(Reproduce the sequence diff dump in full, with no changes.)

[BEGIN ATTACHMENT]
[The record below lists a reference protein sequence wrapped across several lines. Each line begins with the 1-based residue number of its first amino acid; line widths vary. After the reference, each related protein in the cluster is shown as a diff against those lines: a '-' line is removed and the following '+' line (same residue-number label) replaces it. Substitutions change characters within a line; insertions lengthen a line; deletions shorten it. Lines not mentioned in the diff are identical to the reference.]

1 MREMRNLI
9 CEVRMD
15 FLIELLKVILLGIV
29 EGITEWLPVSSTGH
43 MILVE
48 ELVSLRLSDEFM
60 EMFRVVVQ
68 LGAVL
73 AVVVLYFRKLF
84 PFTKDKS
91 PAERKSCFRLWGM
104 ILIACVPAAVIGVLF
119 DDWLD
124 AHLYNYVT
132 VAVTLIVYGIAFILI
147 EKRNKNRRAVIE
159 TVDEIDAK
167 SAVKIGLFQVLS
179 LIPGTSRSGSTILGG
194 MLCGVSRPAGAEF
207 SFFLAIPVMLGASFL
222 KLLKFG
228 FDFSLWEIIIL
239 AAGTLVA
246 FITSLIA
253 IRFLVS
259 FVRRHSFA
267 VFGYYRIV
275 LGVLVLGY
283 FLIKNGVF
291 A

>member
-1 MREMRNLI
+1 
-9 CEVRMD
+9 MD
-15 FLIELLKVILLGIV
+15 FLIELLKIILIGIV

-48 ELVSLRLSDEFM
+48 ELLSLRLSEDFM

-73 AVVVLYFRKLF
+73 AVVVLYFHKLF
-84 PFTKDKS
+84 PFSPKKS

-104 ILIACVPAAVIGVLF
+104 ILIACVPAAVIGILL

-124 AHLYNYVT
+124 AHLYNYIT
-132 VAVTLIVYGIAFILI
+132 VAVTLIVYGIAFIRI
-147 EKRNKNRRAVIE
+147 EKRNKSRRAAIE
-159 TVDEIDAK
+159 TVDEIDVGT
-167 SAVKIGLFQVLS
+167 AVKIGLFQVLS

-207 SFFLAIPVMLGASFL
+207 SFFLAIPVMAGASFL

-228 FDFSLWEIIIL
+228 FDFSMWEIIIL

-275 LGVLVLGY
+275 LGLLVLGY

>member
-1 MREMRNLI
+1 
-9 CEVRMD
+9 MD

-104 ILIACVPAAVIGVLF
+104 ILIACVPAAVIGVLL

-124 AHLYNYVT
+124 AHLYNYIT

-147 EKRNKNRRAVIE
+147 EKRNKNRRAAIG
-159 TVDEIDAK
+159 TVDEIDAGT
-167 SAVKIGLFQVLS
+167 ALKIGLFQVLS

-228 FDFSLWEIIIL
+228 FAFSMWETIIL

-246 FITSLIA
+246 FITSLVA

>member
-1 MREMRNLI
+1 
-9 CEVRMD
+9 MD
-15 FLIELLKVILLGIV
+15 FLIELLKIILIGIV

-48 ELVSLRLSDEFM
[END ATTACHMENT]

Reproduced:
[The record below lists a reference protein sequence wrapped across several lines. Each line begins with the 1-based residue number of its first amino acid; line widths vary. After the reference, each related protein in the cluster is shown as a diff against those lines: a '-' line is removed and the following '+' line (same residue-number label) replaces it. Substitutions change characters within a line; insertions lengthen a line; deletions shorten it. Lines not mentioned in the diff are identical to the reference.]

1 MREMRNLI
9 CEVRMD
15 FLIELLKVILLGIV
29 EGITEWLPVSSTGH
43 MILVE
48 ELVSLRLSDEFM
60 EMFRVVVQ
68 LGAVL
73 AVVVLYFRKLF
84 PFTKDKS
91 PAERKSCFRLWGM
104 ILIACVPAAVIGVLF
119 DDWLD
124 AHLYNYVT
132 VAVTLIVYGIAFILI
147 EKRNKNRRAVIE
159 TVDEIDAK
167 SAVKIGLFQVLS
179 LIPGTSRSGSTILGG
194 MLCGVSRPAGAEF
207 SFFLAIPVMLGASFL
222 KLLKFG
228 FDFSLWEIIIL
239 AAGTLVA
246 FITSLIA
253 IRFLVS
259 FVRRHSFA
267 VFGYYRIV
275 LGVLVLGY
283 FLIKNGVF
291 A

>member
-1 MREMRNLI
+1 
-9 CEVRMD
+9 MD
-15 FLIELLKVILLGIV
+15 FLIELLKIILIGIV

-48 ELVSLRLSDEFM
+48 ELLSLRLSEDFM

-73 AVVVLYFRKLF
+73 AVVVLYFHKLF
-84 PFTKDKS
+84 PFSPKKS

-104 ILIACVPAAVIGVLF
+104 ILIACVPAAVIGILL

-124 AHLYNYVT
+124 AHLYNYIT
-132 VAVTLIVYGIAFILI
+132 VAVTLIVYGIAFIRI
-147 EKRNKNRRAVIE
+147 EKRNKSRRAAIE
-159 TVDEIDAK
+159 TVDEIDVGT
-167 SAVKIGLFQVLS
+167 AVKIGLFQVLS

-207 SFFLAIPVMLGASFL
+207 SFFLAIPVMAGASFL

-228 FDFSLWEIIIL
+228 FDFSMWEIIIL

-275 LGVLVLGY
+275 LGLLVLGY

>member
-1 MREMRNLI
+1 
-9 CEVRMD
+9 MD

-104 ILIACVPAAVIGVLF
+104 ILIACVPAAVIGVLL

-124 AHLYNYVT
+124 AHLYNYIT

-147 EKRNKNRRAVIE
+147 EKRNKNRRAAIG
-159 TVDEIDAK
+159 TVDEIDAGT
-167 SAVKIGLFQVLS
+167 ALKIGLFQVLS

-228 FDFSLWEIIIL
+228 FAFSMWETIIL

-246 FITSLIA
+246 FITSLVA

>member
-1 MREMRNLI
+1 
-9 CEVRMD
+9 MD
-15 FLIELLKVILLGIV
+15 FLIELLKIILIGIV

-48 ELVSLRLSDEFM